Pups

"Excellent"

Pups Review


We're back into the land of the old ultraviolence. The year is not 1979, its 1999. The antihero no longer listens to Beethoven's 9th, he listens to Kurt Loder on MTV. And when Stevie's (Cameron Van Hoy) MTV-generation mind finds his mothers gun and ends up staging his own Dog Day Afternoon with Rockie (Mischa Barton), his like-aged 12-year-old girlfriend, we end up with a film that is utterly funny, somewhat saturated with message, and weak in all other aspects.

Pups is the film in question, and it experienced a 48-hour theatrical release prior to the Columbine massacre. Pulled as soon as that debacle occured, it now makes the festival circuit... far from the indie house where it belongs. To get a sense of this bizarre film, insert the cliche of every hostage-crisis movie you've seen (Airheads and The Negotiator notwithstanding), then insert two youths making crazy demands, a pot-smoking hostage, a Gulf-War vet that the kids just tell to shut up as he spouts rhetoric on the cause of violent children, an old man who constantly tries to sneak out on his cane, and three bank tellers with abosolutely no intelligence between them, and then you have a good degree of humor in a weak film.

Why is the film so weak? Simple. On the textbook, the performances suck, the dialogue is five times more intelligent than what kids would be saying at that age (and the dialogue is also designed to make the kids look naive), and we want the political-agenda Gulf-War vet to shut up just as much as the children do. Yet the film perseveres, mainly due to music-video director Ash, who is able to actually manage to make an hour and a half long music video without resorting to heavy-metaphor and classical music (see Dolphins).

So it's, like, fun. So shut up and go see it.



Pups

Facts and Figures

Run time: 99 mins

In Theaters: Thursday 6th July 2000

Distributed by: Allied Entertainment

Production compaines: Team Okuyama, Allied Entertainment Group Inc., Eagle Eye Films Inc., Fire Heart Films Inc.

Reviews

Contactmusic.com: 4 / 5

Rotten Tomatoes: 90%
Fresh: 9 Rotten: 1

IMDB: 6.1 / 10

Cast & Crew

Director:

Producer: , Daniel M. Berger

Starring: as Rocky, as Stevie, as Daniel Bender, Adam Farrar as Wheelchair Man, David Alan Graf as Bank Manager, as Kurt Loder, James Gordon as J.P. / TV Preacher, as Joy, Ed Metzger as Mr. Edwards, Susan Horton as Rio, Jonathan Coogan as Bank Security Guard, Uri Ryder as Pizza Man, Matthew Fairchild as Rocky's Dad, Hsa Mann as Puppy Seller #1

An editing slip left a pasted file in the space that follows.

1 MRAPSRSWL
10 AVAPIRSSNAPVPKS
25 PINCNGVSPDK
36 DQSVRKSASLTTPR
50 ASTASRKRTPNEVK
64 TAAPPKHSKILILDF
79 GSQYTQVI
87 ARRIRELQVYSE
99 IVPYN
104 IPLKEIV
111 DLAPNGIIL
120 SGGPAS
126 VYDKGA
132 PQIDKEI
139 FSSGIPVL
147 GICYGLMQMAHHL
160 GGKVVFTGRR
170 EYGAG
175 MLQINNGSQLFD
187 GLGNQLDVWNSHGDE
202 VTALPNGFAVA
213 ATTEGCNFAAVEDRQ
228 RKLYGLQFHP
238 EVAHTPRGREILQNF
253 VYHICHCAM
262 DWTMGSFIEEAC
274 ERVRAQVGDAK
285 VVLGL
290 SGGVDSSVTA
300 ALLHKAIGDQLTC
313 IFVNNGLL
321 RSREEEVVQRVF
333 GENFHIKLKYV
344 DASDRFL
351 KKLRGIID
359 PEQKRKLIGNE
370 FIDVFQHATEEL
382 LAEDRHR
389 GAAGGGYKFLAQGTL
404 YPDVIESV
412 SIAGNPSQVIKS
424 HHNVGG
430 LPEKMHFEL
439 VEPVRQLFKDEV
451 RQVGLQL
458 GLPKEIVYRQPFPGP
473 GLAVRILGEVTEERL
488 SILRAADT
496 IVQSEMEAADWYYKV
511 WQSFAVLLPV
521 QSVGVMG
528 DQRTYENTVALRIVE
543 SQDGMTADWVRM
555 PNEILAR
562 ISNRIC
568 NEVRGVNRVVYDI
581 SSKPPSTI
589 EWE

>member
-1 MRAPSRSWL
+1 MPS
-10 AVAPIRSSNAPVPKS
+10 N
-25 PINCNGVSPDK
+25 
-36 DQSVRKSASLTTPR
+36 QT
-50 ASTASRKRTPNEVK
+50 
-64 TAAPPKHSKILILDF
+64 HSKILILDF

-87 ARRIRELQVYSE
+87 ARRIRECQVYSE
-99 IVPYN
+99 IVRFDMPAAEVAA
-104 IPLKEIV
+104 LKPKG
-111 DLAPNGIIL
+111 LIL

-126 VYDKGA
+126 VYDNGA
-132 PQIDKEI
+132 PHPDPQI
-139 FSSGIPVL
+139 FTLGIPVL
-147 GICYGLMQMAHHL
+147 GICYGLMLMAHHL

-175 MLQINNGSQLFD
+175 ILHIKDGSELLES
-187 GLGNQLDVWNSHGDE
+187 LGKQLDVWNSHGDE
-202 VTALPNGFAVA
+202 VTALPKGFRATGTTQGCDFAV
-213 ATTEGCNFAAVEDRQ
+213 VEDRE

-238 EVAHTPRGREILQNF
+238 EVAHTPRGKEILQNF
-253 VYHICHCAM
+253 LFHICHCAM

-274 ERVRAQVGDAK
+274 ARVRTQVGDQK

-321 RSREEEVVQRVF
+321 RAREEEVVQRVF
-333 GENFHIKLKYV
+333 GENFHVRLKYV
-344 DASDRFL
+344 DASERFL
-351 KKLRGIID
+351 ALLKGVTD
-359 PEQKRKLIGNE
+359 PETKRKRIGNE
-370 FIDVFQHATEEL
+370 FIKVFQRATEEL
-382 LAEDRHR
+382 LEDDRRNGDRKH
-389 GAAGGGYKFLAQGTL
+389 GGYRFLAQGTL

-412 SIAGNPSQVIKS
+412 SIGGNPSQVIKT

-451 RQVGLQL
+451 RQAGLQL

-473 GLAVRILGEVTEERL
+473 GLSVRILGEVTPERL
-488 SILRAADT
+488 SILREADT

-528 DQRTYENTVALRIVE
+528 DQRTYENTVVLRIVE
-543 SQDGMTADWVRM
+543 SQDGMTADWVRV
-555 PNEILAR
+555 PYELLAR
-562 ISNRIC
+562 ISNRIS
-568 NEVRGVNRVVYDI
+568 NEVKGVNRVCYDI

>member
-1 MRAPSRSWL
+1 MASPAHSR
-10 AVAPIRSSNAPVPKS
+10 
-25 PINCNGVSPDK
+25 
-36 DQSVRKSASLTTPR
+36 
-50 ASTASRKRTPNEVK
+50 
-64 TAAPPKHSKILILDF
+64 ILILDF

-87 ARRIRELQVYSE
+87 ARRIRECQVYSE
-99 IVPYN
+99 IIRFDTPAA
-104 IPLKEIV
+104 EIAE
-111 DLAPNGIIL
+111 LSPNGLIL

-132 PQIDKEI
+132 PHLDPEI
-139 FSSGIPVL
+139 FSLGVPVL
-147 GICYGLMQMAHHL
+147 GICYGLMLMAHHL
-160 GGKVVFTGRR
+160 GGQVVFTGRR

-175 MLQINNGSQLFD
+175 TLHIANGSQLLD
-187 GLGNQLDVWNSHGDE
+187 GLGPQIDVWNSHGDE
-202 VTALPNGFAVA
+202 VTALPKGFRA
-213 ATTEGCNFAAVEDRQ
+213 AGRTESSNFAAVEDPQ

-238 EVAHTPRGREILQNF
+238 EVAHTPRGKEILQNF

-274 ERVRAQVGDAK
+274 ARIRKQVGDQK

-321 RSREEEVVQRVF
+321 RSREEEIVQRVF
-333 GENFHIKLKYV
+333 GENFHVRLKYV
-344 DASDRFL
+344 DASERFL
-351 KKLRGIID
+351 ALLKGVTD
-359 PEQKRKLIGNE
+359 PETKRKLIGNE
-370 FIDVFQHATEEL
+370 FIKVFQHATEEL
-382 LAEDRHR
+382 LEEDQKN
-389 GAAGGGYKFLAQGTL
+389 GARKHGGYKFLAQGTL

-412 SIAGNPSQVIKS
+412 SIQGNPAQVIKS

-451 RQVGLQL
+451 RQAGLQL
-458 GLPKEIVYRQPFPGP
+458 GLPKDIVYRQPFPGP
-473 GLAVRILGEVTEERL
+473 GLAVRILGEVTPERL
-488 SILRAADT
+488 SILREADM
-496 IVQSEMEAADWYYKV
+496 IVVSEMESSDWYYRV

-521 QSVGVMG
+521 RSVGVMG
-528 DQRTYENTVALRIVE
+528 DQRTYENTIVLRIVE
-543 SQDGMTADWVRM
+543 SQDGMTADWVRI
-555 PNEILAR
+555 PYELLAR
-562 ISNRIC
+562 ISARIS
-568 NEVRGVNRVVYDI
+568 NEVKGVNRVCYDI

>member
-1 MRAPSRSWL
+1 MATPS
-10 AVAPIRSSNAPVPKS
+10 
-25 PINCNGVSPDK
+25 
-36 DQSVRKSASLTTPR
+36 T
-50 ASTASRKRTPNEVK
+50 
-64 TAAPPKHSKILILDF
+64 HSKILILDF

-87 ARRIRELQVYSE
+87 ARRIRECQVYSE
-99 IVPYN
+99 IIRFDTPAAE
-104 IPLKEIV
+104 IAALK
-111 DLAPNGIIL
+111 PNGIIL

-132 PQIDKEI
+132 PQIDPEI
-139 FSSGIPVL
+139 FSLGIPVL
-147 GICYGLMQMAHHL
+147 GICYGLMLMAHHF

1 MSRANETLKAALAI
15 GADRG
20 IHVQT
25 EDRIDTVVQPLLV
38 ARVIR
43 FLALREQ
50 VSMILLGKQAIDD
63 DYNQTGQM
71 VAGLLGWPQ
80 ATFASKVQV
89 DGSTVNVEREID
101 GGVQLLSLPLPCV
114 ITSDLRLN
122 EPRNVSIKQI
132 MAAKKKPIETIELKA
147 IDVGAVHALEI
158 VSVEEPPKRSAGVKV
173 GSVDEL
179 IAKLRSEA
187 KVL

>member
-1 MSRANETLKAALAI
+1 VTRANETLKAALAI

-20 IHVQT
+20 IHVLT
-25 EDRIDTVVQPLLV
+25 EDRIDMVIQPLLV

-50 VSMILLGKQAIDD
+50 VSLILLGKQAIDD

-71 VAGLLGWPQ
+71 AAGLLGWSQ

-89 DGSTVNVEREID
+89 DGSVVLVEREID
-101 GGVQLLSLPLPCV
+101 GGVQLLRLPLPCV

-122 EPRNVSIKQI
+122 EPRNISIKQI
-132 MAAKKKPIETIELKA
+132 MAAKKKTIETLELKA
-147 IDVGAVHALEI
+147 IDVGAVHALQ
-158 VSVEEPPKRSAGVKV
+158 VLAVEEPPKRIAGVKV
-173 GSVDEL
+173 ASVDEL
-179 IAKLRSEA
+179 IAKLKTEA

Also starring:


Contactmusic


Links



Advertisement

New Movies

45 Years Movie Review

45 Years Movie Review

Like an antidote to vacuous blockbusters, this intelligent, thoughtful drama packs more intensity into a...

Straight Outta Compton Movie Review

Straight Outta Compton Movie Review

This biopic gallops through the career of groundbreaking gangsta rappers N.W.A, working its way through...

We Are Your Friends Movie Review

We Are Your Friends Movie Review

Basically the perfect summer movie, this lightweight drama has a great-looking cast and plenty of...

Sinister 2 Movie Review

Sinister 2 Movie Review

As the ghoul from the 2012 horror hit stalks a new family, this sequel's sharply...

Advertisement
Paper Towns Movie Review

Paper Towns Movie Review

After setting the scene with vivid characters and some insightful interaction, the plot of this...

Vacation Movie Review

Vacation Movie Review

Both the characters and the tone have been updated as a new generation of Grizwolds...

Trainwreck Movie Review

Trainwreck Movie Review

Amy Schumer makes her big screen debut with a script that feels like a much-extended...

The Man From U.N.C.L.E. Movie Review

The Man From U.N.C.L.E. Movie Review

Adopting a deliciously groovy vibe, Guy Ritchie turns the iconic 1960s TV spy series into...

Advertisement